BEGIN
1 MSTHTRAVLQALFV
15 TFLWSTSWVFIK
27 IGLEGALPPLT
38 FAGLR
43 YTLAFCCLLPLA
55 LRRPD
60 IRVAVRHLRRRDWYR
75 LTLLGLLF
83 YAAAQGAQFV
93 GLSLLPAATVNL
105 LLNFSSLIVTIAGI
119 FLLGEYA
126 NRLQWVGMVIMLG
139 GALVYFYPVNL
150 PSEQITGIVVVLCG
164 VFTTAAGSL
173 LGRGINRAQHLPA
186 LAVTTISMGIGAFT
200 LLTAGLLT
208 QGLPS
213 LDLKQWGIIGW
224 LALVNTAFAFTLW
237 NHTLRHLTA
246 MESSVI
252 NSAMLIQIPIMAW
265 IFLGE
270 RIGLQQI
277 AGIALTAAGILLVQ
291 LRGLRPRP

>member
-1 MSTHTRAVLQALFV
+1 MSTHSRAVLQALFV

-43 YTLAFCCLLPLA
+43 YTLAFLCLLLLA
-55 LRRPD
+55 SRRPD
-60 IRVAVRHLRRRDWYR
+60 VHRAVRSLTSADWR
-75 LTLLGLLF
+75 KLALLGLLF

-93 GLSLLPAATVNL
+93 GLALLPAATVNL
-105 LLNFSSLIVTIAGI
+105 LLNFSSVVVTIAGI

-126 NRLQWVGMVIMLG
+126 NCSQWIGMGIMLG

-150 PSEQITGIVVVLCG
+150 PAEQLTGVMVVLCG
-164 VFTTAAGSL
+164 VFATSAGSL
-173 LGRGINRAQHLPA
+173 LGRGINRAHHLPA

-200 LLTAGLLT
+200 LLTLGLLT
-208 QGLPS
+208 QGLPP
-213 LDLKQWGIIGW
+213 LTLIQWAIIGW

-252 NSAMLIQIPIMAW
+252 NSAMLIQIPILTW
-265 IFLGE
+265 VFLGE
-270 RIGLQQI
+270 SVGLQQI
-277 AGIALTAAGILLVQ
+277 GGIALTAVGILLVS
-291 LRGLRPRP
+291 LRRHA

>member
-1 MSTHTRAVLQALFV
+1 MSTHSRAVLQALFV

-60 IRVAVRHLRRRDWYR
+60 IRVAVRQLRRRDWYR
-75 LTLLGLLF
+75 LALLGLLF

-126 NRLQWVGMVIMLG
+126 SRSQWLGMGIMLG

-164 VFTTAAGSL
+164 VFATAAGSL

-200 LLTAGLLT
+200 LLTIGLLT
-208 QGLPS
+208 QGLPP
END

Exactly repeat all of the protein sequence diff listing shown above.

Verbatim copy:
1 MSTHTRAVLQALFV
15 TFLWSTSWVFIK
27 IGLEGALPPLT
38 FAGLR
43 YTLAFCCLLPLA
55 LRRPD
60 IRVAVRHLRRRDWYR
75 LTLLGLLF
83 YAAAQGAQFV
93 GLSLLPAATVNL
105 LLNFSSLIVTIAGI
119 FLLGEYA
126 NRLQWVGMVIMLG
139 GALVYFYPVNL
150 PSEQITGIVVVLCG
164 VFTTAAGSL
173 LGRGINRAQHLPA
186 LAVTTISMGIGAFT
200 LLTAGLLT
208 QGLPS
213 LDLKQWGIIGW
224 LALVNTAFAFTLW
237 NHTLRHLTA
246 MESSVI
252 NSAMLIQIPIMAW
265 IFLGE
270 RIGLQQI
277 AGIALTAAGILLVQ
291 LRGLRPRP

>member
-1 MSTHTRAVLQALFV
+1 MSTHSRAVLQALFV

-43 YTLAFCCLLPLA
+43 YTLAFLCLLLLA
-55 LRRPD
+55 SRRPD
-60 IRVAVRHLRRRDWYR
+60 VHRAVRSLTSADWR
-75 LTLLGLLF
+75 KLALLGLLF

-93 GLSLLPAATVNL
+93 GLALLPAATVNL
-105 LLNFSSLIVTIAGI
+105 LLNFSSVVVTIAGI

-126 NRLQWVGMVIMLG
+126 NCSQWIGMGIMLG

-150 PSEQITGIVVVLCG
+150 PAEQLTGVMVVLCG
-164 VFTTAAGSL
+164 VFATSAGSL
-173 LGRGINRAQHLPA
+173 LGRGINRAHHLPA

-200 LLTAGLLT
+200 LLTLGLLT
-208 QGLPS
+208 QGLPP
-213 LDLKQWGIIGW
+213 LTLIQWAIIGW

-252 NSAMLIQIPIMAW
+252 NSAMLIQIPILTW
-265 IFLGE
+265 VFLGE
-270 RIGLQQI
+270 SVGLQQI
-277 AGIALTAAGILLVQ
+277 GGIALTAVGILLVS
-291 LRGLRPRP
+291 LRRHA

>member
-1 MSTHTRAVLQALFV
+1 MSTHSRAVLQALFV

-60 IRVAVRHLRRRDWYR
+60 IRVAVRQLRRRDWYR
-75 LTLLGLLF
+75 LALLGLLF

-126 NRLQWVGMVIMLG
+126 SRSQWLGMGIMLG

-164 VFTTAAGSL
+164 VFATAAGSL

-200 LLTAGLLT
+200 LLTIGLLT
-208 QGLPS
+208 QGLPP